It is not that a custom solution would be less susceptible to attack, it is simply less of a target. Therefore I would still suggest the custom file format, something to make the file useless without the reader. There are countless ways to make then the reader *less* likely to be copied.

There are PDF controls I do believe out there that allow you to load the PDF directly from a memory stream, I know there are ones (Specifically from exceed, likely others) that allow you manipulate the zip files in memory. By controlling the file format that the PDF files are archived into, and bypassing the write to disk then getting your hands on the file itself would prove not impossible, but difficult.

If going this route it would lead to the question of IF the files had to be PDF, considering you would only view through your application, and you do not need or want the ease of distribution for the PDF file format, are you bound to some function of the PDF, or is there another file format that would more easily facilitate the all in memory method?

I like Atma's last comment, it comes to a question of loss vs cost. Are there really a large amount of people intentionally trying to circumvent your security, and if so at what cost. That generally dictates how far you have to take the countermeasures.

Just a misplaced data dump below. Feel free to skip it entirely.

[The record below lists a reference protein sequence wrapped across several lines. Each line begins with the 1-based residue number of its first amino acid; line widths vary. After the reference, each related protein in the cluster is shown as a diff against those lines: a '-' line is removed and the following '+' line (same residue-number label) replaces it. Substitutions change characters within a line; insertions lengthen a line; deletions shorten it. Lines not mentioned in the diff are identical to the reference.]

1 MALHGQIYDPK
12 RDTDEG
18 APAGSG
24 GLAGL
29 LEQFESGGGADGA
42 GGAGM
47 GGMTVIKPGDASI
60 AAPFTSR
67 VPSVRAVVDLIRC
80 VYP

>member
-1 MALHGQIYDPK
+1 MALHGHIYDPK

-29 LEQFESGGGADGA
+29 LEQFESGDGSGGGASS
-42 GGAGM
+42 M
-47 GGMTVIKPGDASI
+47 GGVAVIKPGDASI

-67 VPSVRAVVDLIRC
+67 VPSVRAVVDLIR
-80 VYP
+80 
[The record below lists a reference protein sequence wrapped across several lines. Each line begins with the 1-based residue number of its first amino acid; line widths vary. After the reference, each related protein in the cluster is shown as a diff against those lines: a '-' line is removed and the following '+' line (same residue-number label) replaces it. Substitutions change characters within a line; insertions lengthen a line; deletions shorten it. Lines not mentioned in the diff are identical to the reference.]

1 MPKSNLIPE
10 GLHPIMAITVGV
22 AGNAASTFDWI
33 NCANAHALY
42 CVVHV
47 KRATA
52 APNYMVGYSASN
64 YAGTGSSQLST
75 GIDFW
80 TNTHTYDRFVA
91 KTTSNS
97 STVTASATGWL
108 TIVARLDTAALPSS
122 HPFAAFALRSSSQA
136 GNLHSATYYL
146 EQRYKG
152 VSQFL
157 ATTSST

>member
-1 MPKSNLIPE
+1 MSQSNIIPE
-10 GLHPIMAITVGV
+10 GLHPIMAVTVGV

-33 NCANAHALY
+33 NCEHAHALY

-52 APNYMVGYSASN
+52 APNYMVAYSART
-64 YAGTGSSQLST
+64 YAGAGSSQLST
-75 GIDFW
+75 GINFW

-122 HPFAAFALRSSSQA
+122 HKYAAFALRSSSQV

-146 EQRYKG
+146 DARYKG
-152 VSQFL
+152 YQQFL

It saves you nothing if it cost more to code, debug, and support in the end.
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Old 09-22-2010, 09:30 AM
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Touche'
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  #8  
Old 09-22-2010, 09:59 AM
dgdolins1 dgdolins1 is offline
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Agreed and I thank you fellas for the comments. I should have been clear sooner in that we are just trying to keep those casual users from finding the files and copying them to a second machine. Like you say, if they really want it they can get it and we are not terribly concerned with those advanced users (personally, I highly doubt we will ever have to worry about these types). If they find the PDF and try to open it and receive a password dialog, most will give up. Thats what we are after. We have gone around and around with this client for over three years on this issue and now they are really pressing for it and are willing to pay for it so they see at least doing something worthwhile. Like you said Atma, you lock the front door, only to leave the back door unlocked. This is why it always was shoved to the back burner. Its going to take some effort on both our ends as they maintain the zip files and account/login info...if a client buys two machines and subscriptions and cancels one whats to stop them from copying the username and password to the "cancelled" machine to get the documents. There is some work to be done, but I think we can get to where we want to be.